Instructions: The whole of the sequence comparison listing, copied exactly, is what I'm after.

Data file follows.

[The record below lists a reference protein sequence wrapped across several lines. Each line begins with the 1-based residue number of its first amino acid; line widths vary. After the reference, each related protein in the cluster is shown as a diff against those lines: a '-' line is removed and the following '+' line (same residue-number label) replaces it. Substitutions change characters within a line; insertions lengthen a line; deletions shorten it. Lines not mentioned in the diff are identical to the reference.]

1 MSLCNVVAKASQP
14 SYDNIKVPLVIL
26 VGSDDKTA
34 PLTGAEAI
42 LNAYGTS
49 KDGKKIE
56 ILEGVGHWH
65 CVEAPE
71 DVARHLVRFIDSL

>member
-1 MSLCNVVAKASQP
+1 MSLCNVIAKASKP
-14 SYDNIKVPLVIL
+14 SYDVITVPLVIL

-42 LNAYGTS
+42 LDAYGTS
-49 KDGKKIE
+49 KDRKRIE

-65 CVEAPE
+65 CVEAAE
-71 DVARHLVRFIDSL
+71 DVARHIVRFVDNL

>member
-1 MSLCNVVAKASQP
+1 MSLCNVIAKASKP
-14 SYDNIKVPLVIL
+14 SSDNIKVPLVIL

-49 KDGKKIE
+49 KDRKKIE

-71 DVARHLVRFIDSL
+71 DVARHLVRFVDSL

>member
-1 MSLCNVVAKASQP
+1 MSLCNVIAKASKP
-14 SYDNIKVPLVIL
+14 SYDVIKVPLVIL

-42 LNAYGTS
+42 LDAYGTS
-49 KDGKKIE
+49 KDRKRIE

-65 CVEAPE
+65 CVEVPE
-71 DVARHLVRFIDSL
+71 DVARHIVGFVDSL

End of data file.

[The record below lists a reference protein sequence wrapped across several lines. Each line begins with the 1-based residue number of its first amino acid; line widths vary. After the reference, each related protein in the cluster is shown as a diff against those lines: a '-' line is removed and the following '+' line (same residue-number label) replaces it. Substitutions change characters within a line; insertions lengthen a line; deletions shorten it. Lines not mentioned in the diff are identical to the reference.]

1 MSLCNVVAKASQP
14 SYDNIKVPLVIL
26 VGSDDKTA
34 PLTGAEAI
42 LNAYGTS
49 KDGKKIE
56 ILEGVGHWH
65 CVEAPE
71 DVARHLVRFIDSL

>member
-1 MSLCNVVAKASQP
+1 MSLCNVIAKASKP
-14 SYDNIKVPLVIL
+14 SYDVITVPLVIL

-42 LNAYGTS
+42 LDAYGTS
-49 KDGKKIE
+49 KDRKRIE

-65 CVEAPE
+65 CVEAAE
-71 DVARHLVRFIDSL
+71 DVARHIVRFVDNL

>member
-1 MSLCNVVAKASQP
+1 MSLCNVIAKASKP
-14 SYDNIKVPLVIL
+14 SSDNIKVPLVIL

-49 KDGKKIE
+49 KDRKKIE

-71 DVARHLVRFIDSL
+71 DVARHLVRFVDSL

>member
-1 MSLCNVVAKASQP
+1 MSLCNVIAKASKP
-14 SYDNIKVPLVIL
+14 SYDVIKVPLVIL

-42 LNAYGTS
+42 LDAYGTS
-49 KDGKKIE
+49 KDRKRIE

-65 CVEAPE
+65 CVEVPE
-71 DVARHLVRFIDSL
+71 DVARHIVGFVDSL